Introduction: Preventive health interventions often occur less frequently among rural women compared to urban women. Preventive counseling is an important feature of comprehensive preventive healthcare provision, but geographic disparities in the receipt of preventive counseling services have not been fully described. In this study the framework of the behavioral model of healthcare utilization was employed to investigate the association between rurality and receiving preventive counseling. It was hypothesized that demographic differences in rural and urban communities, as well as differential healthcare resources, explain rural-urban healthcare disparities in preventive counseling. Methods: Data were collected by telephone survey during 2004-2005 for 2002 participants aged 18-45 years in the Central Pennsylvania Women's Health Study. Measures of preventive counseling were based on US Preventive Services Task Force recommendations as of 2004. Multivariable models assessed the independent contribution of rurality to the receipt of counseling for smoking, alcohol/drug use, birth control, nutrition, weight management, and physical activity. Rurality was assessed using Rural-Urban Communting Area Codes. All models controlled for variables that predispose individuals to use health services (age, race/ethnicity, educational level), variables that enable or impede healthcare access (having a usual healthcare provider, using an obstetrician-gynecologist, poverty, and continuous health insurance coverage) and need-based variables (health behaviors and indicators). Results: In bivariate analysis, the rural population was older, had lower educational attainment, and was more likely to be White, non-Hispanic. Urban women tended to report seeing an obstetrician-gynecologist more frequently, and engaged more frequently in binge drinking/drug use. Preventive counseling was low among both rural and urban women, and ranged from 12% of the population for alcohol/drug use counseling, to 37% for diet or nutrition counseling. The degree of rurality appeared to impact counseling, with women in small or isolated rural areas significantly less likely than urban women and women in large rural areas to receive counseling related to smoking, alcohol/drug use and birth control. Overall, rural women reported less counseling for alcohol/drug use, smoking, birth control, nutrition and physical activity. In multivariable analysis, rurality was independently associated with lack of preventive counseling for physical activity. However, adjusting for predisposing, enabling and need-based variables fully attenuated the effect of rurality in the remaining models. Younger age, higher educational attainment, and seeing any obstetrician-gynecologist were associated with receipt of counseling in several models. Conclusions: Most women do not receive recommended preventive counseling. While rural women are less likely than urban women to receive counseling, rurality generally was not independently associated with receipt of counseling once demographics, access to health care, and health behaviors and indicators were controlled. This suggests that both demographic differences between rural and urban communities as well as aspects of healthcare access govern rural-urban healthcare disparities in preventive counseling. These results speak to important targets for reducting urban-rural healthcare disparities in receiving preventive counseling, improving the health literacy of the rural population, educating rural healthcare providers about the need for preventive counseling, and the expansion of access to obstetrician-gynecologists in rural communities.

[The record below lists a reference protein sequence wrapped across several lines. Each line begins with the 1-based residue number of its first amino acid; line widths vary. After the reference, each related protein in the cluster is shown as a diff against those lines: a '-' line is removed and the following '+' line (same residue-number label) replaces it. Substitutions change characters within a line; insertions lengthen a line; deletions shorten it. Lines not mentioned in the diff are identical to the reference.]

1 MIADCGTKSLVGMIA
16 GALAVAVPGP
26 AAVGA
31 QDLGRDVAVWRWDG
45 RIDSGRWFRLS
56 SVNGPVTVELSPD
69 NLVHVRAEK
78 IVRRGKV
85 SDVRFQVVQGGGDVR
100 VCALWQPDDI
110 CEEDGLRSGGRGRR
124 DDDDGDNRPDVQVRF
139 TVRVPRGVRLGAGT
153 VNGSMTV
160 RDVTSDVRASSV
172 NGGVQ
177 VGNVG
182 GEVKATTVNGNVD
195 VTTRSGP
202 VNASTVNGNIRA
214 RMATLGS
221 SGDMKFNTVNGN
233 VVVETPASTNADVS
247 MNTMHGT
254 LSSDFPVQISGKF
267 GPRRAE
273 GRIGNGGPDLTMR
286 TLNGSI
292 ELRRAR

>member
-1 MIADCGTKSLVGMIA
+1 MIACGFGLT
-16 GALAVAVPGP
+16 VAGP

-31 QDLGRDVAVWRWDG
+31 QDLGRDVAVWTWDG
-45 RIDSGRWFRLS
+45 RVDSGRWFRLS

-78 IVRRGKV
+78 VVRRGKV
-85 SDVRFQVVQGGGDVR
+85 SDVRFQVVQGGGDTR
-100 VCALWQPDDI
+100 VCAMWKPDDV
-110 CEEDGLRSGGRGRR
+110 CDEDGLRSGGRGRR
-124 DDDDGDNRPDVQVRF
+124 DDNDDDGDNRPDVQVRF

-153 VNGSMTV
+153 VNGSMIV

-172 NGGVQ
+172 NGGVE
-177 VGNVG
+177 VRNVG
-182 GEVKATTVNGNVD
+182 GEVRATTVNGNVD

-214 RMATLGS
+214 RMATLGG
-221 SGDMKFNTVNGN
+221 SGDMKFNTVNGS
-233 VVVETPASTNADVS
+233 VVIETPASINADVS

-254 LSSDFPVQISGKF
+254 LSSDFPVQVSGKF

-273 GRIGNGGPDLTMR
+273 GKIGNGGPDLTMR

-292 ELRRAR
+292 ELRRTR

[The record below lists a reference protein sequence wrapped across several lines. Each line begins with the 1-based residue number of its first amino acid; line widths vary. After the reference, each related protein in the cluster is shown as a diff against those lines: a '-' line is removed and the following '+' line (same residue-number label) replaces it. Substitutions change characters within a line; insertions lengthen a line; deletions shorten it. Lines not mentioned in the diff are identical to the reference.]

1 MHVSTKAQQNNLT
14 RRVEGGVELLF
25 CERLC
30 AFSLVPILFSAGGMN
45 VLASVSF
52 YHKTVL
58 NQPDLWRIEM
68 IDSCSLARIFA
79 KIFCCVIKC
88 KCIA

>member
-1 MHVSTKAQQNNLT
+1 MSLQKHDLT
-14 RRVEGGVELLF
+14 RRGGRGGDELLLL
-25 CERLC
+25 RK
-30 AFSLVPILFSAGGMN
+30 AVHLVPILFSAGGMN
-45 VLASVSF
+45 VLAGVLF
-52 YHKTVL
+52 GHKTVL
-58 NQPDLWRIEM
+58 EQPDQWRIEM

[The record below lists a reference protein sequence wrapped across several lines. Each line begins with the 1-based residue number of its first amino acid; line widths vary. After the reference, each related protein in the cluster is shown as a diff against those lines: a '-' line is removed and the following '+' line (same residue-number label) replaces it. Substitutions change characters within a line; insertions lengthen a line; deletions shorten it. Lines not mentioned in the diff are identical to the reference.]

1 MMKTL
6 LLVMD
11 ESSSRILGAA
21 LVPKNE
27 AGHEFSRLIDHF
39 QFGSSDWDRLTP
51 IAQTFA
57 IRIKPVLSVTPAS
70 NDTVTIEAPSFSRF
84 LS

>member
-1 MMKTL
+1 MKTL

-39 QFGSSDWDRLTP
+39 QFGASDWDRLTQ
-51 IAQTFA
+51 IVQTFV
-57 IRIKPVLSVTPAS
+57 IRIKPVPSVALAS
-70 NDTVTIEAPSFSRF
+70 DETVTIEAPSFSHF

Original languageEnglish (US)
Article number1617
JournalRural and Remote Health
Issue number1
StatePublished - Jan 2011

All Science Journal Classification (ASJC) codes

  • Emergency Medical Services
  • Health(social science)
  • Medicine (miscellaneous)
  • Public Health, Environmental and Occupational Health


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